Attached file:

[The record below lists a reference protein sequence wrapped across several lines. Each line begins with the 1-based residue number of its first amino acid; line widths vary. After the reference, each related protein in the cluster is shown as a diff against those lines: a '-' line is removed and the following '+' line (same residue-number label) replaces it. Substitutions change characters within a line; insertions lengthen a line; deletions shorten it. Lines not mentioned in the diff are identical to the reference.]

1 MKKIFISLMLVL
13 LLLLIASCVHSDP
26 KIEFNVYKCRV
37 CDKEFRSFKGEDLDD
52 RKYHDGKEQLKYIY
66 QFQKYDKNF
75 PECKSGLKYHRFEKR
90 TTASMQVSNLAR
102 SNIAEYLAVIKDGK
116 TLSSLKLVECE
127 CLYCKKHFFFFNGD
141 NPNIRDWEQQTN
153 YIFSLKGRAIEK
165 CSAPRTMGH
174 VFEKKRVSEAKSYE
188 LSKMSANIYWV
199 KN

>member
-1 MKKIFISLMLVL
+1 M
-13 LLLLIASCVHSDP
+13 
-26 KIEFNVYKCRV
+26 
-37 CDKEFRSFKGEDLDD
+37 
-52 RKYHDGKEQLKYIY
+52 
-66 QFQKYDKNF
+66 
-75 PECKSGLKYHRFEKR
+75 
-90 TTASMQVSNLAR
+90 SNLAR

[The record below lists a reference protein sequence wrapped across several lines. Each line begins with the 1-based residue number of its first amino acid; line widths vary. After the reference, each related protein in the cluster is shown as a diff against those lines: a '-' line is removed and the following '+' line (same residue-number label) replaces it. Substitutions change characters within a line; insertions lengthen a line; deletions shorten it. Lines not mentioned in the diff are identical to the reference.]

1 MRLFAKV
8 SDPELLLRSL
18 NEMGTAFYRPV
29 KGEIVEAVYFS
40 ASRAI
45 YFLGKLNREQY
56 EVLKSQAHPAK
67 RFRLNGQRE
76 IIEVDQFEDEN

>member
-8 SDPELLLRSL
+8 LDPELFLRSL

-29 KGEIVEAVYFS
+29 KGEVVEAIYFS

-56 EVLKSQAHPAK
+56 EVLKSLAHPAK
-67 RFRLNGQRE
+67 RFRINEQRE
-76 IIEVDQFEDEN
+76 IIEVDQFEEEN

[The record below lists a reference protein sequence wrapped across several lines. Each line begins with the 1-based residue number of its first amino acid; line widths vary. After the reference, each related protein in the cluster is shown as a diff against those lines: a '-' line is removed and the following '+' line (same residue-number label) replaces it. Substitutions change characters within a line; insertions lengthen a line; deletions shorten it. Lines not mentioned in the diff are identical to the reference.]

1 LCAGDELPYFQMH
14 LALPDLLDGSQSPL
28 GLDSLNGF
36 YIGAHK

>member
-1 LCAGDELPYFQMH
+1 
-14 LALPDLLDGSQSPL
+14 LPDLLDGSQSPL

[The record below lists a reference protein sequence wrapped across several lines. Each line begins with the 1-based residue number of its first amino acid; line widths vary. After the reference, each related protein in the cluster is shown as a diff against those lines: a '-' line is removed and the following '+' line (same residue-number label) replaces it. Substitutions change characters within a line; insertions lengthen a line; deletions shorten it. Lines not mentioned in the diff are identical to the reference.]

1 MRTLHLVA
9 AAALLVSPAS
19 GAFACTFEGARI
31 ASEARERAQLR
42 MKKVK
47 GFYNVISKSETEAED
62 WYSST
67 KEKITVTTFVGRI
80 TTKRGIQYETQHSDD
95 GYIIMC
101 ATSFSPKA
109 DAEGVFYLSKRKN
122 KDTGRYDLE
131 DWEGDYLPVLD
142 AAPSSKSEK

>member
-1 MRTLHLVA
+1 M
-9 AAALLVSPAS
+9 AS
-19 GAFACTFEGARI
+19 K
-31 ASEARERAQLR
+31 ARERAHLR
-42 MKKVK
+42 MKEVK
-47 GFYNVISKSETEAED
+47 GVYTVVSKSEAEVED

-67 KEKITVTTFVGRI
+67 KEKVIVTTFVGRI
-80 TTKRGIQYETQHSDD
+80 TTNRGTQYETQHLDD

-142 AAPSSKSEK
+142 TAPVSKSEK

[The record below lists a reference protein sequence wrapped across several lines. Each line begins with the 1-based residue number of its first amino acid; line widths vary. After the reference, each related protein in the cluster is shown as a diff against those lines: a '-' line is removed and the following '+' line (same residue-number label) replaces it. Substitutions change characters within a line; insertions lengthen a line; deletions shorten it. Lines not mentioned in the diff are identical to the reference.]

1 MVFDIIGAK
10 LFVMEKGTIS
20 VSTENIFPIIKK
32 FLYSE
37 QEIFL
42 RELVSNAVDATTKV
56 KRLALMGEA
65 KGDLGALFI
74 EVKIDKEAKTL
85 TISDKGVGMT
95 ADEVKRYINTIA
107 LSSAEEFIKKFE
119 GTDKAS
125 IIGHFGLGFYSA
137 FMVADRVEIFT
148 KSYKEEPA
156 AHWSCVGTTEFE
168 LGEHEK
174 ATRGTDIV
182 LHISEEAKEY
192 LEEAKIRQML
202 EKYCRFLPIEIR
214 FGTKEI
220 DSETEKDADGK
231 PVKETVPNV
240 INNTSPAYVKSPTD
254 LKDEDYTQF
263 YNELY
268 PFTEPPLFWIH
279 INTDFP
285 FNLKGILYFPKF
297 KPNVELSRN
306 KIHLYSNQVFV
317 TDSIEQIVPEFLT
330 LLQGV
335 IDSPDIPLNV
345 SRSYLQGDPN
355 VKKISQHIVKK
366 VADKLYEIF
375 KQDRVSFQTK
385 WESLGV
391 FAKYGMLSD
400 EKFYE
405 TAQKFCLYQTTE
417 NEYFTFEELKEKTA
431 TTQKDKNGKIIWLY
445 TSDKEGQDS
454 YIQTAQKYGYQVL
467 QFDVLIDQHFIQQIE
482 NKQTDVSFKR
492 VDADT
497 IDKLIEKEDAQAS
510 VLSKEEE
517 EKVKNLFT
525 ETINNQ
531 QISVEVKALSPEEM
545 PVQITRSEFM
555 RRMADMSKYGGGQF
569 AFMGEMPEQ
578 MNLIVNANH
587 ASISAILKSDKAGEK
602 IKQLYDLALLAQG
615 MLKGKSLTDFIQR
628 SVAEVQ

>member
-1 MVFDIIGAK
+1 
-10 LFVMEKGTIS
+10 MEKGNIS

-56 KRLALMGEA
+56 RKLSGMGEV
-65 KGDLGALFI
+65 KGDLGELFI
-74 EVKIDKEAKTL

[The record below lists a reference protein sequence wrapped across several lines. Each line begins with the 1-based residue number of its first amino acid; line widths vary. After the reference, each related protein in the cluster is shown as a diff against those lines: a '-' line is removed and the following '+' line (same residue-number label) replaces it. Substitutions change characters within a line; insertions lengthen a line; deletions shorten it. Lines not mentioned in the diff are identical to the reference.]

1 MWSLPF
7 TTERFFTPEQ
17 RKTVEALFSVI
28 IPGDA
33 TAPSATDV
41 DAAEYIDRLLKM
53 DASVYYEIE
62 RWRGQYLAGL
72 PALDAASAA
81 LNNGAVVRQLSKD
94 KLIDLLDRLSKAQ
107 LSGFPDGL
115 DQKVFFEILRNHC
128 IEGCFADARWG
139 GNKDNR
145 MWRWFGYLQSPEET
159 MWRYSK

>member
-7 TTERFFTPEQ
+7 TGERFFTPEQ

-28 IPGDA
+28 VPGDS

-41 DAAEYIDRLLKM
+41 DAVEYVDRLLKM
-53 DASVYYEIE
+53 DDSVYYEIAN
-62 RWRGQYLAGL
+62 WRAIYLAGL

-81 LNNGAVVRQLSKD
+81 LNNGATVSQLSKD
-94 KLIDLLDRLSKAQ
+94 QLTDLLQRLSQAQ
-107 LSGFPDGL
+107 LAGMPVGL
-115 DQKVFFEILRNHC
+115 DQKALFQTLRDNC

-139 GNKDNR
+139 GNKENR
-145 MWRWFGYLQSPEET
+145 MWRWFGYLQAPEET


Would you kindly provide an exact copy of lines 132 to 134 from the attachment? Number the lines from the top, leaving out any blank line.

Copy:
279 INTDFP
285 FNLKGILYFPKF
297 KPNVELSRN